Introduction to Pinch Technology for Energy Integration


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Introduction to Pinch Technology for Energy Integration

Pinch technology is the technology that provides a systematic methodology for energy saving in processes and total sites. The methodology is based upon thermodynamic principles. Pinch Analysis was first developed in the late 1970s as a technique for optimization of thermal heat recovery, and rapidly gained wide acceptance as yet practical approach to the design of Heat Exchanger Networks (HENs). Since then, it has evolved into a general methodology for optimization, based on the principles of process integration.

It has been applied successfully not only to energy systems (heat recovery, pressure drop recovery, power generation), but also to fresh water conservation, wastewater minimization, production capacity de-bottlenecking, and management of chemical species in complex processes.

Application of Pinch Technology

Applying Pinch technology to HEN synthesis and retrofit, the engineers can calculate the energy requirement for any process, and produce thermally efficient and practical designs. Energy savings are significant compared to previous best designs. Pinch technology also applies to optimization of the supply-side, consisting of on-site utilities, such as boilers, furnaces, steam and gas turbines, cogeneration, heat pumps, and refrigeration systems.

Consider the example of a process with only two streams, one cold (to be heated) and one hot (to be cooled), represented on a Temperature-Enthalpy (T-H) diagram. The temperature axis represents the available driving forces for heat transfer, while the enthalpy axis shows the supply and demand of heat. In this case, both hot and cold duties will be supplied by utilities (e.g., steam and cooling water).

Now consider recovering some heat from the hot stream to the cold stream, the optimum value of the Minimum Approach Temperature (ΔT_min) is first determined based on the economic tradeoff between cost savings from heat recovery and capital cost of the heat exchangers. The T-H curves are then moved horizontally until the closest vertical approach between the hot and the cold curves is equal to the ΔT_min. This point is called the process pinch. The enthalpy overlap represents the optimum amount of heat recovery between the two streams. The residual duties of the two streams must be supplied by utilities, and represent the energy targets. Notice that the duties on both hot and cold utilities are reduced by an identical amount, and equal to the amount recovered. A lower value of ΔTmin will reduce utility consumption, but will require more heat exchanger area. This concept will be discussed in details in the next section.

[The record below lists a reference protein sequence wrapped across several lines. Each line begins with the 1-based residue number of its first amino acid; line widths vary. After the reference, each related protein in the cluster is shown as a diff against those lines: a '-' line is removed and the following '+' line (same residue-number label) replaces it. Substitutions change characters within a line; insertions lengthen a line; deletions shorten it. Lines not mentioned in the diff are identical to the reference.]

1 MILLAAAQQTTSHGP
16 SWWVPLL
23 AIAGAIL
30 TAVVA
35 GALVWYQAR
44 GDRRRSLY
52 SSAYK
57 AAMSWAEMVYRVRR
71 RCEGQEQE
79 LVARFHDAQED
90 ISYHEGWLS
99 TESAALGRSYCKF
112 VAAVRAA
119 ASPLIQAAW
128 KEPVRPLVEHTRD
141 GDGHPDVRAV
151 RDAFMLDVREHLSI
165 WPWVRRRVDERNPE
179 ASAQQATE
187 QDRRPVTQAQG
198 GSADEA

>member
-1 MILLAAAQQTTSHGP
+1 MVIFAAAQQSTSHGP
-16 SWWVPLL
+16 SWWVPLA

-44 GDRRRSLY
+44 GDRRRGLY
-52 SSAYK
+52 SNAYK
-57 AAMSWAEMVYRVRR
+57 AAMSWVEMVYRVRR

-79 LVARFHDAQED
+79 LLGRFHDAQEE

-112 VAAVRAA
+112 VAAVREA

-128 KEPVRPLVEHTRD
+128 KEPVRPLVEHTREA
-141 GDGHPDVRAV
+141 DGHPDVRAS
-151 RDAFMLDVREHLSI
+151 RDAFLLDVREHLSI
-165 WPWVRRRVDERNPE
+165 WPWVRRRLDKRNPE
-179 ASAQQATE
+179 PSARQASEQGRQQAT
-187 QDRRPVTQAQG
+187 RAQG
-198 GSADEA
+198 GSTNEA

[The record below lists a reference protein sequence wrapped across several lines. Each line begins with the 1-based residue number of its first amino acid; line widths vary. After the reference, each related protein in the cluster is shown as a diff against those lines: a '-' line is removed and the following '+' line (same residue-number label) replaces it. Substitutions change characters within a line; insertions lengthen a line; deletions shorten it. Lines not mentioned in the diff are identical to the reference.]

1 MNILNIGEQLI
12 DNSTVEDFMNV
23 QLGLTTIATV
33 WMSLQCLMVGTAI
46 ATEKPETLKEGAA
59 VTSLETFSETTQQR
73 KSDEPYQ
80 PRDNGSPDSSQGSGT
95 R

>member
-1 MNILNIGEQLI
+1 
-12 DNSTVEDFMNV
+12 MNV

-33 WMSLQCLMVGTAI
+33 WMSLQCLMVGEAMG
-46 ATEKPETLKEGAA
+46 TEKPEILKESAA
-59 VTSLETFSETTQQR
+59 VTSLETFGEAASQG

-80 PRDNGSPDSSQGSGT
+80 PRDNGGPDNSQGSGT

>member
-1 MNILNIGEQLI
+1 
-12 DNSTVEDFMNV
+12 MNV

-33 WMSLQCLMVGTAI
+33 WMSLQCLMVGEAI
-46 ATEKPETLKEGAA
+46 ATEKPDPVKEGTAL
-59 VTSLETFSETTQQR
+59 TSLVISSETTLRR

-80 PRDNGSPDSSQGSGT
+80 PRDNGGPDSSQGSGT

For processes with multiple cold streams, the individual process thermal duties can be combined into a single “cold composite curve” drawn on a T-H diagram, which represents the enthalpy demand profile of the process as shown in graph below. Similarly, all the thermal duties for hot streams can be combined into a single “hot composite curve”, which represents the enthalpy availability profile of the process. Composite curves are produced by summing enthalpy changes of individual streams in their respective temperature intervals. When both curves are plotted on the same T-H diagram, they show the opportunity for heat recovery as well as the net heating and cooling targets. The concept of composite curves reduces the multi-stream problem to a 2-stream problem.

The process pinch separates the overall process into two distinct thermal domains: (a) a net heat sink above the pinch temperature, to which hot utility must be supplied, and (b) a net heat source below the pinch temperature, to which cooling must be provided. Recent developments in the field of energy efficiency optimization now advocate the need to not develop the hot composite curve using the current state-of-art methods where only one global ΔT_min (minimum temperature approach between hot and cold composite curves) is used.

The recent US patent by the author in the reference list at the end of this chapter is introducing a new method where each hot stream will have its own ΔT_min that allow him/her to use for best waste heat recovery. In such way, the waste heat recovery problem will have several degrees of freedom for the problem optimization, versus the one parameter problem optimization application currently used in pinch technology.

This point will be discussed in more details in next chapter and for now let us continue with the rules and heuristics of the pinch technology. This Pinch technology is now well documented in several literatures and the references 1 to 4 at the end of this chapter are only few main examples presenting pinch technology and are not intended to be comprehensive or inclusive.

In this article, I will show how we can use pinch technology for energy utility targeting, selection of utility mix and heat exchanger network synthesis using pinch design method in a very simple way. Even though this book main message is the what is next the pinch technology in process industry and the era beyond Pinch technology, we admit that after almost three decades of its emanation in the late seventies and early eighties for a reason or another, the technology still has merits and it is the most widely used method for energy integration especially in oil, gas, refining and petrochemical industries.

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